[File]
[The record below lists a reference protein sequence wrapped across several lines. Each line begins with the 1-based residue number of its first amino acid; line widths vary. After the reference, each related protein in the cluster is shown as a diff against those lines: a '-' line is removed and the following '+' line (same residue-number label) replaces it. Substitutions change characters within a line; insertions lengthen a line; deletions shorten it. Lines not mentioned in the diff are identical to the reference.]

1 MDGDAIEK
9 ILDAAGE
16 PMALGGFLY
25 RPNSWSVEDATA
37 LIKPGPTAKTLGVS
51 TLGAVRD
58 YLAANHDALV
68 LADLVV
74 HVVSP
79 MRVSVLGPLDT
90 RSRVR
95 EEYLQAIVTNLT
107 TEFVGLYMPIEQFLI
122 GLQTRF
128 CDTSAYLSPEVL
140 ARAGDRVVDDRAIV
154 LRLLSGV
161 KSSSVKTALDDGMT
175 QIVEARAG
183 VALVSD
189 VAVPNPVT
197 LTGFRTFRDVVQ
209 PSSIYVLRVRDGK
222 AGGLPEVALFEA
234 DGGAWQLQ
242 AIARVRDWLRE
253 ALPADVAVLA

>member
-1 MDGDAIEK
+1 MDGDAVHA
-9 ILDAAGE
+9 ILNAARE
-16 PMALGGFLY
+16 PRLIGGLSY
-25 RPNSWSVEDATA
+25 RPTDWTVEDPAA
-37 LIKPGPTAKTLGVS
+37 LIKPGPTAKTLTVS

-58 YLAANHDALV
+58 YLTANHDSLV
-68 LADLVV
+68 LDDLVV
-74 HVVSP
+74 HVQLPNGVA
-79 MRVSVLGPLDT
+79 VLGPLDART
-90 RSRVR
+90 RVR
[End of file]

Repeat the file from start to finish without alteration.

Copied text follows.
[The record below lists a reference protein sequence wrapped across several lines. Each line begins with the 1-based residue number of its first amino acid; line widths vary. After the reference, each related protein in the cluster is shown as a diff against those lines: a '-' line is removed and the following '+' line (same residue-number label) replaces it. Substitutions change characters within a line; insertions lengthen a line; deletions shorten it. Lines not mentioned in the diff are identical to the reference.]

1 MDGDAIEK
9 ILDAAGE
16 PMALGGFLY
25 RPNSWSVEDATA
37 LIKPGPTAKTLGVS
51 TLGAVRD
58 YLAANHDALV
68 LADLVV
74 HVVSP
79 MRVSVLGPLDT
90 RSRVR
95 EEYLQAIVTNLT
107 TEFVGLYMPIEQFLI
122 GLQTRF
128 CDTSAYLSPEVL
140 ARAGDRVVDDRAIV
154 LRLLSGV
161 KSSSVKTALDDGMT
175 QIVEARAG
183 VALVSD
189 VAVPNPVT
197 LTGFRTFRDVVQ
209 PSSIYVLRVRDGK
222 AGGLPEVALFEA
234 DGGAWQLQ
242 AIARVRDWLRE
253 ALPADVAVLA

>member
-1 MDGDAIEK
+1 MDGDAVHA
-9 ILDAAGE
+9 ILNAARE
-16 PMALGGFLY
+16 PRLIGGLSY
-25 RPNSWSVEDATA
+25 RPTDWTVEDPAA
-37 LIKPGPTAKTLGVS
+37 LIKPGPTAKTLTVS

-58 YLAANHDALV
+58 YLTANHDSLV
-68 LADLVV
+68 LDDLVV
-74 HVVSP
+74 HVQLPNGVA
-79 MRVSVLGPLDT
+79 VLGPLDART
-90 RSRVR
+90 RVR